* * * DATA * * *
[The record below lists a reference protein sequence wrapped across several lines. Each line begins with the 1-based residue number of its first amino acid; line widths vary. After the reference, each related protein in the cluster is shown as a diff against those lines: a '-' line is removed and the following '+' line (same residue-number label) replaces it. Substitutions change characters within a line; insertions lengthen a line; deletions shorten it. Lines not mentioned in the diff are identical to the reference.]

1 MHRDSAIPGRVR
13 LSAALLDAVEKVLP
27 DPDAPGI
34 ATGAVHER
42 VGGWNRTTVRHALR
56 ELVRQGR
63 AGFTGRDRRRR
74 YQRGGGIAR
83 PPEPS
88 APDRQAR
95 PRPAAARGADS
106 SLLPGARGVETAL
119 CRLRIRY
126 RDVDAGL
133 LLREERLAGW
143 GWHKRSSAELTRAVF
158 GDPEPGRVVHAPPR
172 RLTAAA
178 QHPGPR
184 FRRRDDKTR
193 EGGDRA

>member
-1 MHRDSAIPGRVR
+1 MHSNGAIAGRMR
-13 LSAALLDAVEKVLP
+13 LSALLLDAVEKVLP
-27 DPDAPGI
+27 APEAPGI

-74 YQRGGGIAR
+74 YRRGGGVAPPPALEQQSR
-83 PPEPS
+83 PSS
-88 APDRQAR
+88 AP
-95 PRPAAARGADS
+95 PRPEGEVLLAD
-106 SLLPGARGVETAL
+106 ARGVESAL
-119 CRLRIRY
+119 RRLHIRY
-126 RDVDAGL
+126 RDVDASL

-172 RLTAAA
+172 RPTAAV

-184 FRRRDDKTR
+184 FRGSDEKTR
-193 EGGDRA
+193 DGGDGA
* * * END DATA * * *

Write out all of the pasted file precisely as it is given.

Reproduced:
[The record below lists a reference protein sequence wrapped across several lines. Each line begins with the 1-based residue number of its first amino acid; line widths vary. After the reference, each related protein in the cluster is shown as a diff against those lines: a '-' line is removed and the following '+' line (same residue-number label) replaces it. Substitutions change characters within a line; insertions lengthen a line; deletions shorten it. Lines not mentioned in the diff are identical to the reference.]

1 MHRDSAIPGRVR
13 LSAALLDAVEKVLP
27 DPDAPGI
34 ATGAVHER
42 VGGWNRTTVRHALR
56 ELVRQGR
63 AGFTGRDRRRR
74 YQRGGGIAR
83 PPEPS
88 APDRQAR
95 PRPAAARGADS
106 SLLPGARGVETAL
119 CRLRIRY
126 RDVDAGL
133 LLREERLAGW
143 GWHKRSSAELTRAVF
158 GDPEPGRVVHAPPR
172 RLTAAA
178 QHPGPR
184 FRRRDDKTR
193 EGGDRA

>member
-1 MHRDSAIPGRVR
+1 MHSNGAIAGRMR
-13 LSAALLDAVEKVLP
+13 LSALLLDAVEKVLP
-27 DPDAPGI
+27 APEAPGI

-74 YQRGGGIAR
+74 YRRGGGVAPPPALEQQSR
-83 PPEPS
+83 PSS
-88 APDRQAR
+88 AP
-95 PRPAAARGADS
+95 PRPEGEVLLAD
-106 SLLPGARGVETAL
+106 ARGVESAL
-119 CRLRIRY
+119 RRLHIRY
-126 RDVDAGL
+126 RDVDASL

-172 RLTAAA
+172 RPTAAV

-184 FRRRDDKTR
+184 FRGSDEKTR
-193 EGGDRA
+193 DGGDGA